- Lawmakers in the U.S Senate yesterday resumed debate over broad energy legislation, with the hopes of wrapping up votes and amendments by the end of the week.
- Though the legislation is broad and bipartisan, largely aiming to modernize the United States' electric grid, E&E Daily reports that a series of coal and climate amendments could ultimately could doom the bill's chances.
- Simultaneously, the House Subcommittee on Energy and Power will hold a hearing on eight energy infrastructure bills today, including five focusing on growing the nation’s hydroelectric power from non-powered dams.
It will be a busy week in Congress, but especially so on the Senate side where lawmakers are considering broad legislation that would rival the scope of the Energy Independence and Security Act of 2007.
Lawmakers began debate last week, and E&E Daily reports they are hoping to wrap up work this week. But tomorrow is likely the day when things get interesting, as votes will be taken on a slew of amendments – there are almost 200, and at least some are likely to be contentious.
Among the amendments: Senators Dianne Feinstein and Barbara Boxer, both Democrats from California, will introduce a measure calling for a federal review of the Aliso Canyon methane leak; Sen. Brian Schatz (D-HI) will introduce another amendment focused on methane leaks; Sen. Jack Reed (D-RI) wants drilling companies to report more on environmental impacts; and Sen. Al Franken (D-MN) is pushing efficiency standards for power and gas companies.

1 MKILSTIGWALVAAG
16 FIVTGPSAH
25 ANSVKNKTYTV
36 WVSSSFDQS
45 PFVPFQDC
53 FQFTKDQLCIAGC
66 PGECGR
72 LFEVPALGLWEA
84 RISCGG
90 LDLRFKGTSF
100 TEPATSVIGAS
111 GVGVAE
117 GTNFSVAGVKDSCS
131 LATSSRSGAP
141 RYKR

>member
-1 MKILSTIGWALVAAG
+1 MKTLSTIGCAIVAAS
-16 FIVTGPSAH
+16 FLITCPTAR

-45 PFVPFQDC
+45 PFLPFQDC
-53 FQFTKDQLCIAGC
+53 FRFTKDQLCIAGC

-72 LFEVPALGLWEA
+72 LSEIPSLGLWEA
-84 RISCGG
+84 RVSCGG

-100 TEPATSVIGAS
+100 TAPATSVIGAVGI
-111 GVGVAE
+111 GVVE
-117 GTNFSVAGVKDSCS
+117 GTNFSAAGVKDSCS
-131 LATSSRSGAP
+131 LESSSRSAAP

On the Republican side, amendments to be discussed include repealing the Obama Adminstration's coal leasing moratorium as well as moves to block the U.S. Environmental Protection Agency's Clean Power Plan. Amendments such as those could produce a veto threat from the White House, which has indicated the president will not sign any bill that threatens his signature carbon regulatory package.
Other amendments include $600 million in assistance for the Flint water crisis and a proposal filed by Sen. Angus King (I-ME) to address the net metering debates playing out nationwide. Minority Leader Harry Reid (D-NV) backed the proposal, which would preserve consumer agreements on net metering policies by curbing the state regulators' abilities to impose higher rates.
Lawmakers approved 11 amendments to the bill last week, and eight on Monday, according to the Hill and Politico, respectively. Majority Leader Sen. Mitch McConnell (R-KY) has indicated he wants to keep the amendement process open and bipartisan.
In the House, the Subcommittee on Energy and Power will meet at 10 a.m. this morning to consider eight infrastructure bills.
In addition to focusing on hydropower, another would amend the Natural Gas Act to accept data collected by aerial survey for purposes of completing federal reviews of natural gas pipelines; another would amend to allow reconsidering of rates when the Federal Energy Regulatory Commission (FERC) is deadlocked; and another amends the FPA to expressly include a minimum monetary threshold of $10 milloin for acquisitions of FERC-jurisdictional facilities.
If the Senate passes its energy infrastructure bill, it will likely need to be reconciled with one passed last year by the House in a conference committee.